Workers bear substantial costs as a result of the "shock" of rising import competition.
In the past two decades, China's manufacturing exports have grown dramatically, and U.S. imports from China have surged. While there are many reports of plant closures and employment declines in sectors where import competition from China and elsewhere has been strongest, there is little evidence on the long-run effect on workers. In Trade Adjustment: Worker Level Evidence (NBER Working Paper No. 19226), David Autor, David Dorn, Gordon Hanson, and Jae Song examine the impact of exposure to rising trade competition from China on the employment and earnings trajectory of U.S. workers between 1992 and 2007. They find that workers bear substantial costs as a result of the "shock" of rising import competition. The adjustment to such shocks is highly uneven across workers, and varies according to their previous conditions of employment.
Individuals who in 1991 worked in manufacturing industries that experienced high subsequent import growth earned lower cumulative earnings over the 1992-2007 period, and they were at elevated risk of exiting the labor force and obtaining public disability benefits. The difference between a manufacturing worker at the 75th percentile of industry trade exposure and one at the 25th percentile of exposure amounted to reduced earnings equal to 46 percent of initial yearly income. Trade exposure also increased job churning across firms, industries, and sectors. Workers in sectors highly exposed to trade with China spent less time working for their initial employers, less time in their initial two-digit manufacturing industries, more time working elsewhere in manufacturing, and more time working outside of manufacturing.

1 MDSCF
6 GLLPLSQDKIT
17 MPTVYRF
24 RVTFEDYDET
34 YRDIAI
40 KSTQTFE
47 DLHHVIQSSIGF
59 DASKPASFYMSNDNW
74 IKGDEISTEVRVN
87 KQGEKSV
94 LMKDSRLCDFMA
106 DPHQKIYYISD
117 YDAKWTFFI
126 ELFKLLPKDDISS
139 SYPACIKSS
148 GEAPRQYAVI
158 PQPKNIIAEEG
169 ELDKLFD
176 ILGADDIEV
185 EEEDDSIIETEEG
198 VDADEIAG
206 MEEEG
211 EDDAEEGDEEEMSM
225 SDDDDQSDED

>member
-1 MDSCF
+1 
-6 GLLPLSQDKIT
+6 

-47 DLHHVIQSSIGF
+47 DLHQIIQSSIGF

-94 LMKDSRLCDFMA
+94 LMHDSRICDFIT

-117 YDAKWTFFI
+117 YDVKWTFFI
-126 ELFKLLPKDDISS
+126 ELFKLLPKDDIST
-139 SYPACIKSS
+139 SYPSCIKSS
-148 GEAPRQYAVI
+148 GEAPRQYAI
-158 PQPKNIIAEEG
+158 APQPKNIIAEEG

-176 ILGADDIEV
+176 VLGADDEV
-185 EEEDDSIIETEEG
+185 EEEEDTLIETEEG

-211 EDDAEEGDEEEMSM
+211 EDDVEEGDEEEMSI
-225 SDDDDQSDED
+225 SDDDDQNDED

The authors find that both the degree of job churn and the way earnings and employment adjust to import shocks differ substantially across demographic groups. Earnings losses are larger for individuals with low initial wages, low initial tenure, low attachment to the labor force, and for those employed at large firms with low wage levels. Losses for workers with high initial earnings are generally quite modest. For a given size import shock, high wage workers experience a larger reduction in their earnings and employment with their initial employer compared to low wage workers. However, for high skill workers separations are more likely to be voluntary, and are less likely to take place as part of a mass layoff, so initial losses are offset by gains in subsequent jobs. Low-wage workers tend to stay longer in their initial trade-exposed firms and industries, are more likely to separate from their initial firm during mass layoffs, and incur greater losses of earnings both at the initial firm and after moving to other employers.